Even now, many people will go out of there way to avoid a black cat because they are seen as bad luck. However, in countries like England, it’s a sign of good luck if a black cat crosses your path.
(Source: The History Channel)
Fun Fact: According to the JellyBelly Candy Corporation, Candy Corn has 3.57 calories per kernel and Halloween accounts for 75% of the annual candy corn production.
More than 35 million pounds of candy corn will be produced this year. That equates to nearly 9 billion pieces — enough to circle the moon nearly 4 times if laid end to end.
- 4-1/4 cups raw pumpkin seeds
- 2 tablespoons cooking oil
- 1 teaspoon salt
1. Rinse pumpkin seeds in water until pulp and strings are washed off, then drain.
2. In a medium mixing bowl combine pumpkin seeds, cooking oil, and salt. Spread mixture onto a waxed-paper-lined 15x10x1-inch baking pan. Let stand for 24 to 48 hours or until dry, stirring occasionally.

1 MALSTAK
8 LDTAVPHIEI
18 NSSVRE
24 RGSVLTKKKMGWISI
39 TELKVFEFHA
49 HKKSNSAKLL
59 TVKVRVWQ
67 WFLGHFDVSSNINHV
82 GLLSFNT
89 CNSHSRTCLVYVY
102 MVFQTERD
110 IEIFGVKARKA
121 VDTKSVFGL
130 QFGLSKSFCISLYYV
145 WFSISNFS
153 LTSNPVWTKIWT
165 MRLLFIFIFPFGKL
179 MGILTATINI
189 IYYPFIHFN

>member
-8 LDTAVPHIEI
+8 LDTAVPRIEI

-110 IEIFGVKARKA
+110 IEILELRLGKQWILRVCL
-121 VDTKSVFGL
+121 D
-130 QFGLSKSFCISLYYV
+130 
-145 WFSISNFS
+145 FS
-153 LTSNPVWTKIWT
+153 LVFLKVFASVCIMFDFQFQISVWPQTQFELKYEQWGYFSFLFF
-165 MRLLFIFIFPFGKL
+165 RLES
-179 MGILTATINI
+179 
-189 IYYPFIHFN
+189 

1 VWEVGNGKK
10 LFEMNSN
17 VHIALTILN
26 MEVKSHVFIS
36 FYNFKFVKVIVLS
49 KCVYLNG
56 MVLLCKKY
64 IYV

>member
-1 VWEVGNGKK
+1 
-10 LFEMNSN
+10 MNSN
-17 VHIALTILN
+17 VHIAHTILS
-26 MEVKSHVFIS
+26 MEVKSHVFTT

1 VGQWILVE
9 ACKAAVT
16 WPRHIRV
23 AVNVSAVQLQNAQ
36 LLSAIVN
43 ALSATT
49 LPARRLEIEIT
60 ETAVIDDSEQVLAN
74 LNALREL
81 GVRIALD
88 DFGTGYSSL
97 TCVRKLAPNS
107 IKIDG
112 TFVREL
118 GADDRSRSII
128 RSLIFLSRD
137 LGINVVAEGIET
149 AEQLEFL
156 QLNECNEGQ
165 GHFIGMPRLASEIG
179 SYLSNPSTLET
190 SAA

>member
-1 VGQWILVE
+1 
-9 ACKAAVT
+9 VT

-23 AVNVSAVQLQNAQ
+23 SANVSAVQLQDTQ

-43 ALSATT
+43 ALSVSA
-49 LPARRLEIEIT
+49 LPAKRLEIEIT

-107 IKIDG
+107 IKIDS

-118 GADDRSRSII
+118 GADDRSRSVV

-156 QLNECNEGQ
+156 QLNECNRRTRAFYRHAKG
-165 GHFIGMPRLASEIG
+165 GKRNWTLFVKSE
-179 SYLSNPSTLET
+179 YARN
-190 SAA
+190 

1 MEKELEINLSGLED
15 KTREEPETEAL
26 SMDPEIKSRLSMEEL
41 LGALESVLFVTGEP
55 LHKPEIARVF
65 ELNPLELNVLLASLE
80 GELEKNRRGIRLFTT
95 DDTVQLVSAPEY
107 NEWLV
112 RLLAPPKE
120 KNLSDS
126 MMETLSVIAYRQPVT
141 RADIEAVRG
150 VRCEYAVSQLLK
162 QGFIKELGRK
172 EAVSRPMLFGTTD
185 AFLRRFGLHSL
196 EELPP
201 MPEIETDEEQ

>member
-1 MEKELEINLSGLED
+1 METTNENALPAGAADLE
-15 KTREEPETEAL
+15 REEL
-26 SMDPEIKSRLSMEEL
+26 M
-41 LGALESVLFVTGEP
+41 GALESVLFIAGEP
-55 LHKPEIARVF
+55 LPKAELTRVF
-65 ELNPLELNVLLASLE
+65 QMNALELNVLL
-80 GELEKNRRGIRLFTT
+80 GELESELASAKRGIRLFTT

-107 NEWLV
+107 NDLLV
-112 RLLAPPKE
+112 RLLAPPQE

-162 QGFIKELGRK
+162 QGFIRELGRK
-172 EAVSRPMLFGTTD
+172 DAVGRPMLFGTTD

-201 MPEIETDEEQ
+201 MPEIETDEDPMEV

3. Remove waxed paper from baking pan. Toast seeds in a 325 degree F oven for 40 minutes, stirring once or twice. Drain seeds on paper towels. Makes 16 (1/4-cup) servings.
- 2 packages plus 1 teaspoon unflavored gelatin
- 2/3 cup cold water, divided
- 1-1/4 cups granulated sugar
- 1 cup light corn syrup
- 2 teaspoons vanilla extract
- Confectioners' sugar
- 1-1/2 cups black and orange colored sugar
- 1 box (1 lb.) confectioners' sugar
- 6 tablespoons cold water
- 3 tablespoons meringue powder (Wilton) or 3 large egg whites
1. Make Homemade Marshmallows: Sprinkle gelatin over 1/3 cup of the cold water. Let stand 10 minutes until softened; set aside.
2. Bring granulated sugar and remaining 1/3 cup water to boil in small covered saucepan. Uncover; boil 5 minutes. Pour into large bowl of standing mixer. Add corn syrup and gelatin; stir until dissolved. Beat at medium speed to stiff peaks, 10 to 20 minutes. Beat in vanilla.